There was some welcome and much needed positive news for the racing faithful yesterday, in the form of a sparkling workout in the morning sunshine at Warwick by the Cheltenham Gold Cup favourite Imperial Commander.
It was the first racecourse sighting of the reigning Cheltenham king since he won at Haydock in November, a victory achieved at the cost of a gashed foreleg.
The powerful dark bay 10-year-old, trained by Nigel Twiston-Davies, seemed on good terms with himself as he galloped two miles round the undulating track, kept honest by two younger stablemates.
The break in home routine of an away-day spin blows mental as well as physical cobwebs away and he will have another such run at Kempton on Saturday week before the defence of his crown next month.
His injury meant he missed the midwinter championship, the King George VI Chase, but Twiston-Davies is confident that the gelding will once again see off all-comers when he gets to Cheltenham.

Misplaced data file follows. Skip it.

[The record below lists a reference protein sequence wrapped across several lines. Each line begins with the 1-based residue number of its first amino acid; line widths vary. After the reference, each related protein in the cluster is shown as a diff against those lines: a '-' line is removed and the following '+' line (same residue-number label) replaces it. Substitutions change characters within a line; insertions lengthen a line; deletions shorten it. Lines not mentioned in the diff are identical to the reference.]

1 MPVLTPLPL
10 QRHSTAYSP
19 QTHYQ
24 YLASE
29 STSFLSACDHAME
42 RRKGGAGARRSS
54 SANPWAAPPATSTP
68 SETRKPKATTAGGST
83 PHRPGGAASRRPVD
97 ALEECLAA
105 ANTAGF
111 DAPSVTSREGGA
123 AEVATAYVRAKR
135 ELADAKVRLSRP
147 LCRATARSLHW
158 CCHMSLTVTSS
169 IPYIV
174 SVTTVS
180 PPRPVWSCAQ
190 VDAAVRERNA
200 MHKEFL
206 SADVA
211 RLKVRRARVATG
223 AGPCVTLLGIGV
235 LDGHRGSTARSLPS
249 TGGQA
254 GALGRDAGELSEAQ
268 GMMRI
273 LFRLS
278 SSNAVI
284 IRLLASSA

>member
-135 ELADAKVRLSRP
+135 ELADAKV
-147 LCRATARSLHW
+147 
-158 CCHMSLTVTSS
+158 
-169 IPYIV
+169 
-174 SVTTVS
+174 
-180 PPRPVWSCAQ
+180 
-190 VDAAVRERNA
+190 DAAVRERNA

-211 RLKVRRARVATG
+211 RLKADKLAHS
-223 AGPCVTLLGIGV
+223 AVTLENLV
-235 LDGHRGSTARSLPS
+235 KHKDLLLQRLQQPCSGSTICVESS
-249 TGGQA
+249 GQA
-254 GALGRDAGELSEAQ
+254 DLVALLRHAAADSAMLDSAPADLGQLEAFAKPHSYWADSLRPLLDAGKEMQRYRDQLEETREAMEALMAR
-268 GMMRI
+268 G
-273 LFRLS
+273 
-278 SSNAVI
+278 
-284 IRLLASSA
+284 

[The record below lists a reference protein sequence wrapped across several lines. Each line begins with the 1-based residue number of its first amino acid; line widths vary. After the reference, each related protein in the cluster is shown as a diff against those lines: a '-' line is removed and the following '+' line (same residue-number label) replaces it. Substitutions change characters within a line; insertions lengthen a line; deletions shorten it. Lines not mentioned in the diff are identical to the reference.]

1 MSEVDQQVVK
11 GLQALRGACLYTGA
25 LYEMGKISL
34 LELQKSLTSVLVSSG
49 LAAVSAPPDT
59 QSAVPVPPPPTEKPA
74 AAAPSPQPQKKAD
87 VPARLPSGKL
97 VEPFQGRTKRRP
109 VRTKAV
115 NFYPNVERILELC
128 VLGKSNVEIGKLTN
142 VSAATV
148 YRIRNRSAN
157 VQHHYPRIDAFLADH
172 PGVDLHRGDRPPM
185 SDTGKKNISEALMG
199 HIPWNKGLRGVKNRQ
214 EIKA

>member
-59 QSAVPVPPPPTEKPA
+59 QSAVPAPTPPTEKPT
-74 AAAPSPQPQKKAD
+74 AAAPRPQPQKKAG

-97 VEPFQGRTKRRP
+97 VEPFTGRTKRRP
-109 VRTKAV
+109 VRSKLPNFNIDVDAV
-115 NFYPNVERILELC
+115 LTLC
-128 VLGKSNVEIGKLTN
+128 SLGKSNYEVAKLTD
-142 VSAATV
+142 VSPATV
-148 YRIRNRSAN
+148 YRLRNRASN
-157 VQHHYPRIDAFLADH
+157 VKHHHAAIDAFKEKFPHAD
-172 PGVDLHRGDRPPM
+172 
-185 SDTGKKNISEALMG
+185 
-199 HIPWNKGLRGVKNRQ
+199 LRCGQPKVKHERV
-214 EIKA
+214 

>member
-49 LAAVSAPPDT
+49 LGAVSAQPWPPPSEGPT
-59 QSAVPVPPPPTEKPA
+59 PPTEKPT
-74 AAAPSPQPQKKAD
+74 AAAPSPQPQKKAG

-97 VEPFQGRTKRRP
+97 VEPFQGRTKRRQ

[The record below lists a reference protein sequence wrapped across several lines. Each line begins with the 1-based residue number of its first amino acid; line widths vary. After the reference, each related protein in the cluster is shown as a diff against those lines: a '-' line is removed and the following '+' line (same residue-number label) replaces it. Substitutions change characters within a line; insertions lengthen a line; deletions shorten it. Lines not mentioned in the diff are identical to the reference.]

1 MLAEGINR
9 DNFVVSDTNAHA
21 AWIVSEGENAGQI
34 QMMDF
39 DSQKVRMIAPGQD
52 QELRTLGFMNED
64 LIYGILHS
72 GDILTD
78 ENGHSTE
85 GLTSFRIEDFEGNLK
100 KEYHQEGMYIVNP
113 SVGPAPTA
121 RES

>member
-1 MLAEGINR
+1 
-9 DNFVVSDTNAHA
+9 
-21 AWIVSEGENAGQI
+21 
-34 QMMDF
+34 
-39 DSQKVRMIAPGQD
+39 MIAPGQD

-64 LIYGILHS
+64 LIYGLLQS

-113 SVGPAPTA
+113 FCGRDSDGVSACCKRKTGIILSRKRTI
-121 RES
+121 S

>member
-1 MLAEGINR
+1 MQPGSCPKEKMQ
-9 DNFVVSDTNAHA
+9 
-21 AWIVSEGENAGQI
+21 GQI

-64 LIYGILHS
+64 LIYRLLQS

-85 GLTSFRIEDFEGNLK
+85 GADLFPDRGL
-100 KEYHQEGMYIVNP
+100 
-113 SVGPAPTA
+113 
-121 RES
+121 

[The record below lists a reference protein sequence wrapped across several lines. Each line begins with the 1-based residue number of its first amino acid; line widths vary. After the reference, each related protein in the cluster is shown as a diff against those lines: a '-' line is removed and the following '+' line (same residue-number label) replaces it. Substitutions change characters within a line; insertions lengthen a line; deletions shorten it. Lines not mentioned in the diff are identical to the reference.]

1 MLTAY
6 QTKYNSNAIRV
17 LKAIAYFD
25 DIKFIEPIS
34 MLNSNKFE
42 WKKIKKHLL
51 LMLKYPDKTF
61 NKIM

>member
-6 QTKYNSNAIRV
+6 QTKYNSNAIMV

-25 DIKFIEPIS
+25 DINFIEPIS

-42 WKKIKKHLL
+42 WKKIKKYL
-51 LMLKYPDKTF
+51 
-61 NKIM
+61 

“That was his first serious piece of work since he's been back in full training and it went very well,” he said.
“One more like it should put him spot-on for the Gold Cup.
“The cut on his leg has been healed a while now and he's raring to go. All we have to do is get him there in one piece and it will take a good one to beat him.”
Imperial Commander is generally 7-2 for a Festival repeat, followed in the lists by the King George winner Long Run, Denman, Kauto Star and Diamond Harry, at prices ranging from 6-1 to 10-1.
Next in the market are Saturday's Leopardstown winner Kempes and Kauto Star and Denman's young Paul Nicholls stablemate Pride of Dulcote, whose pretensions to Grade One class over fences are due to be examined on Saturday in the Ascot Chase.
Another of Twiston-Davies' inmates, last year's Champion Hurdle runner-up Khyber Kim, will try his luck again in the two-mile crown four weeks today, rather than having a tilt at the longer World Hurdle.
Meanwhile Mac Aeda opened his account over timber with a wide-margin win in yesterday’s Valentine's Day Novices' Hurdle at Catterick.
Donald McCain's Eighteen Carat attempted to make all of the running, but the combination of the extended three miles and one furlong and a penalty for winning at Aintree took its toll in the long home straight as the jolly stretched clear to win by 18 lengths.